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  Alva Star  
  Princess Records  
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Alva Star are a band from Minneapolis, who have recorded a second album called Escalator. Apparently, this album was something of an experiment, as front man John Hermanson originally recorded these song in a simplified manner, before adding layers of sounds and instruments. His intention was to create something of a lush, psychedelic pop record. And with that in mind, I can certainly understand his intentions, even if the record as a whole isn't entirely successful.

Escalator begins with its title track, which is vaguely reminiscent of that late 60s Beatles-esque type music. Think White Album, and you're in the right ballpark. This song has lots of phase shifting, with multiple vocals in harmony. It seems a little odd on the surface, but it is very radio friendly and wholly listenable.

From there, Alva Star moves into a softer mode, albeit still with a slightly psychedelic feel and the doubled/multiple vocal lines. Yet, the strength of the band seems to lie in their musical construction. For instance, on Comeback, the melody seems to alternate between the bass and lead guitars. Likewise, Cold Calculated features hand claps as well as what sounds like a xylophone in the background. Furthermore, on the latter song, the melody again appears to pass from instrument to instrument, which suggests the relative strength of all the musicians.

Tornado Girl is a bit of departure, which New Wave style guitars and a focal bass line. In this case, if you like The Cars' Just What I Needed, you'll probably like this song. However, the next song, Downsides, is the first actively disappointing song on Escalator. It's very vocal heavy, and the harmony is off just enough to grate on my nerves. Furthermore, Hermanson's falsetto comes across as a faux-disco/funk maneuver that just isn't right.

Unfortunately, Downsides left such a bad taste in my mouth that I automatically was suspicious of the next song. And when it began with more falsetto and a slow piano, I was tempted to write the rest of the album off. However, The Level improves as it progresses. And, with one minute left in the song, the band breaks into a quick, heavily distorted rock number which is driven by the bass and drums. In and of itself, this last minute is utterly gorgeous and compelling, and I wish the rest of the track (and the album, for that matter) were more like it.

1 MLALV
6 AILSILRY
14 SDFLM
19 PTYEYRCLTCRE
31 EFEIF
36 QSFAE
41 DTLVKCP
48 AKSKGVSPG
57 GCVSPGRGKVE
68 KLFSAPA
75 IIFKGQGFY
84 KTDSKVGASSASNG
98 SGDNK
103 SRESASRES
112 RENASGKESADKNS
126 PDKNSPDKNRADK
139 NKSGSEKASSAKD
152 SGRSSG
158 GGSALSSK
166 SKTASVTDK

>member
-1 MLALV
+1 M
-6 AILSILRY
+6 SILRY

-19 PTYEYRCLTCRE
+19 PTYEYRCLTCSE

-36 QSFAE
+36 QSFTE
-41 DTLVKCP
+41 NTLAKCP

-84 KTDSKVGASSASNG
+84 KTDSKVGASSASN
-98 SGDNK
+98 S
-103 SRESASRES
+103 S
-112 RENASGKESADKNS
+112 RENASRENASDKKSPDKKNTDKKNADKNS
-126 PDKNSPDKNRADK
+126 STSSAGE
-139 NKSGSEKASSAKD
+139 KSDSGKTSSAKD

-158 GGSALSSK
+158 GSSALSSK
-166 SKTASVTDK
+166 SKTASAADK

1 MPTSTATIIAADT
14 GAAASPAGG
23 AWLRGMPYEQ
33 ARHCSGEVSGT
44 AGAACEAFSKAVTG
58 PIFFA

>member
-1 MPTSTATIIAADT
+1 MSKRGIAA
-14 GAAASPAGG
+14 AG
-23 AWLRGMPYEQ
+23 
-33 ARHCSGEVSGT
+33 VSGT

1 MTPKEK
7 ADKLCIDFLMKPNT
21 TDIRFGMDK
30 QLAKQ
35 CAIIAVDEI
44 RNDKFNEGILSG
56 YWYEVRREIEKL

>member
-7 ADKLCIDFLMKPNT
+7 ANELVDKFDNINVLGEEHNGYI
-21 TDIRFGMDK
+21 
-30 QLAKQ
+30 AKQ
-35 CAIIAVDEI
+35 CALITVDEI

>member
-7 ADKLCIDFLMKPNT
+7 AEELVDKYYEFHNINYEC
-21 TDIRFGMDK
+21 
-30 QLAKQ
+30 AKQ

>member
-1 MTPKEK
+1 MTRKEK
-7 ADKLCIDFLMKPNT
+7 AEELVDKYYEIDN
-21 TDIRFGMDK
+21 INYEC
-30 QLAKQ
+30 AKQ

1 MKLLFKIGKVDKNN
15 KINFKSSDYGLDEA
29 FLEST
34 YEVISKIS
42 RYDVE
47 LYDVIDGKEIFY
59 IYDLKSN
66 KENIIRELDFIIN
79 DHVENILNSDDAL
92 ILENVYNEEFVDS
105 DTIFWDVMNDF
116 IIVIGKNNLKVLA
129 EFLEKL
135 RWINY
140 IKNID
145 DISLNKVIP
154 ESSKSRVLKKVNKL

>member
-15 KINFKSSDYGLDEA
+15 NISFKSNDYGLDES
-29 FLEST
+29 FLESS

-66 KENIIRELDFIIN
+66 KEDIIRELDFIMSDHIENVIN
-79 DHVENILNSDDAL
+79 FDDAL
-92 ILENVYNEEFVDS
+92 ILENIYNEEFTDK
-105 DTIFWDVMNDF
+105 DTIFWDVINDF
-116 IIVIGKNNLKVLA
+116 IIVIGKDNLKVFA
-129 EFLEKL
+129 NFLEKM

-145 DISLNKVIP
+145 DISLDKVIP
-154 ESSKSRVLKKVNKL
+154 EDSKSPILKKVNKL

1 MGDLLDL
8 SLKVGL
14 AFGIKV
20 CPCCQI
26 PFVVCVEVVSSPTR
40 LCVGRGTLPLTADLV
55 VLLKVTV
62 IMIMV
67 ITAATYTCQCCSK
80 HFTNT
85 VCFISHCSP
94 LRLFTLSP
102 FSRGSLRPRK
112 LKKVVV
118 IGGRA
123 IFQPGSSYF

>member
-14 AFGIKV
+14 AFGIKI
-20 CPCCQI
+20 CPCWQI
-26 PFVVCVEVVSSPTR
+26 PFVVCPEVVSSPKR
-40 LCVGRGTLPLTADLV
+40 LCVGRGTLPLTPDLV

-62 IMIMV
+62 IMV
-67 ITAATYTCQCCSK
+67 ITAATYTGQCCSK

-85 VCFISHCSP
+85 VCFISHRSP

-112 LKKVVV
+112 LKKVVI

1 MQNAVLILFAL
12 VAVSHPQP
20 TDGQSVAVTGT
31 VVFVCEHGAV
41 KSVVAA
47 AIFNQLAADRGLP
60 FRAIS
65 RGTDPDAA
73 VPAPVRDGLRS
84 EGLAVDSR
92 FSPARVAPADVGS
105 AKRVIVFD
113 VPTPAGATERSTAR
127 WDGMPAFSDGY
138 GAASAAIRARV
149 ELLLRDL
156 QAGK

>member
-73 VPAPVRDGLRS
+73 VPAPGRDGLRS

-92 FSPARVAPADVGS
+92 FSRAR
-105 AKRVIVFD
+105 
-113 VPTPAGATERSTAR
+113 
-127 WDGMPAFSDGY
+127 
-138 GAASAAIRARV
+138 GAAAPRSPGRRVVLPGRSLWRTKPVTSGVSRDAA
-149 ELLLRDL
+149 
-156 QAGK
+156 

The next song, The Messenger, continues the upbeat pop milieu that was first introduced in the first song. Although there is nothing particularly outstanding about this track, it has a nice head-bopping drum line, which makes it into danceable Indie Rock, a la What Made Milwaukee Famous. And, unlike some of the earlier songs, it doesn't have that overwhelming psychedelic influence.

But then there is Curtain Drops, which I swear has the exact same guitar riff and rhythm as The Beatles' Here Comes the Sun. Still, despite this influence, the song does have some nice synth work acting as an off rhythm. In this context, the layered vocals and gentle swells work to Alva Star's advantage.

And then there are the last two songs on the album, Today and Get Behind Me. Today is noisy and loud, with enough vocal shifting and effects to create a wall of sound. The guitars and drums seem straight-forward, but the effects draw so much attention that you can't easily hear the song itself, which I think could be a nice song, if they had allowed it to be. In essence, Today epitomizes most of the problems with the album.

Luckily, though, the album ends on an up note with Get Behind Me. This one begins with slow vocals and a soft, acoustic guitar. In the background, I think I hear a slide guitar and perhaps a theremin adding touches. Still, there don't seem to be as many layers on this tracks as on the others. When you combine this with Hermanson singing in a more speaking style, it turns out that Alva Star can actually write a great little Indie Rock tune. I really like Get Behind Me, even as it swells with the sound of the full band, and I wish the whole of Escalator were more like this last song.

In the end, if the layers of recording were stripped away, I suspect that there is a good album just waiting to get out. The best tracks on Escalator stand up despite the way they are put together, and most of the more middling songs could be improved if Alva Star would just simplify their sound. Yet, as a self-described experiment, one would hope that the band learns from its effort on this record and changes a bit as they move forward.

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